What Catholics get wrong (and Hollywood gets right) about purgatory

There is a new comedy about heaven on NBC this fall. “The Good Place” stars Kristen Bell and Ted Danson. It is not really about heaven because it’s really all about growing toward God. Theologically, its subject matter is what we have always called purgatory. In fact, the show’s title perfectly capture the meaning of purgatory, which is indeed “the good place.”

What do most people, including many Catholics, get wrong about purgatory? They think that it is a lesser version of hell, for those who haven’t yet earned heaven. Everything is wrong in that sentence. Purgatory is not a lesser version of hell. It is “the good place” because everyone there knows that he or she has been claimed by God, that there is no longer any doubt of salvation. That’s why Dante makes his purgatory a place of light and its denizens are smiling. It truer to say that purgatory is a lesser version of heaven than of hell.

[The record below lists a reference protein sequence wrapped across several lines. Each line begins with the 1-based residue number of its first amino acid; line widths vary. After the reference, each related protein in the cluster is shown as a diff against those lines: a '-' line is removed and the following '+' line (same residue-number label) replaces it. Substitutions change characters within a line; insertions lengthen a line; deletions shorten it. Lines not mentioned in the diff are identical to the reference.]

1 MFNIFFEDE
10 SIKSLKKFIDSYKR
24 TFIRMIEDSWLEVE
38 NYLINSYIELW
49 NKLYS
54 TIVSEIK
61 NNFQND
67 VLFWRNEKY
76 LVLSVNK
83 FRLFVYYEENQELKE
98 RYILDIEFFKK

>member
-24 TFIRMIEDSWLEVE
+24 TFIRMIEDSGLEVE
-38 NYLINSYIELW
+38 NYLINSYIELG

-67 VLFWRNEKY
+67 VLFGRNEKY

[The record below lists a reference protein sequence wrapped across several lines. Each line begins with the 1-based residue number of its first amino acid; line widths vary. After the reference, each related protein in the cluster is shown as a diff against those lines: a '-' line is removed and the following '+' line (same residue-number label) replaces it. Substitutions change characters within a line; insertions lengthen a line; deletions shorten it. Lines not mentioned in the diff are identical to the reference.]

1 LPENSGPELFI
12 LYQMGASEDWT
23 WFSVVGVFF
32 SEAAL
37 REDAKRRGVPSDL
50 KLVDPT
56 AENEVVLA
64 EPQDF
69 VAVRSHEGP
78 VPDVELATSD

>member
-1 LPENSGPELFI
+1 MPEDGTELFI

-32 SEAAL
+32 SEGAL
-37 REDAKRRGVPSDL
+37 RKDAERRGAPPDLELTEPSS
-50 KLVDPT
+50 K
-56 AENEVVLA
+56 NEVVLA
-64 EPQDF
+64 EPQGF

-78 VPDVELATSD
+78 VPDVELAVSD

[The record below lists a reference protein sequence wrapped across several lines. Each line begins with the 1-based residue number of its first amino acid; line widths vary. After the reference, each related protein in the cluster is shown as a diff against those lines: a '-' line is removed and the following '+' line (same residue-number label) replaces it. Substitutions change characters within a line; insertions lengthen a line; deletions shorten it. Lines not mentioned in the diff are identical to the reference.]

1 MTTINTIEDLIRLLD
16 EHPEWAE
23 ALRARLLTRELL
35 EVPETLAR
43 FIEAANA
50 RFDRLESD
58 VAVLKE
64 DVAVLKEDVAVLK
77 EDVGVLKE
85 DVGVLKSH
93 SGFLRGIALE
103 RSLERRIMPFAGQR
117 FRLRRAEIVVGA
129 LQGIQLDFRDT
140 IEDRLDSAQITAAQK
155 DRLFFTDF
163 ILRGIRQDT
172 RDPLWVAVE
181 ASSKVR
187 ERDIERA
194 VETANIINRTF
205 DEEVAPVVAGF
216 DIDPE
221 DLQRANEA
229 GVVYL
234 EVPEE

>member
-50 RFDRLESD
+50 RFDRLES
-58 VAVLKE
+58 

RELATED: Jim McDermott, S.J., reviews “The Good Place”

Secondly, nobody earns heaven. Those who respond to the grace of God, given to us in Jesus Christ, are called by God, upon death, into the fellowship of the saints, into a living communion with the Blessed Trinity. You don’t earn heaven on earth, and you don’t earn it in purgatory either. The journey to God is grace, all grace.

What does happen in purgatory? C. S. Lewis named his own take on purgatory The Great Divorce. He explains his title with an opening quotation from the Scottish poet and Protestant minister George MacDonald.

No, there is no escape. There is no heaven with a little of hell in it—no plan to retain this or that of the devil in our hearts or our pockets. Our Satan must go, every hair and feather.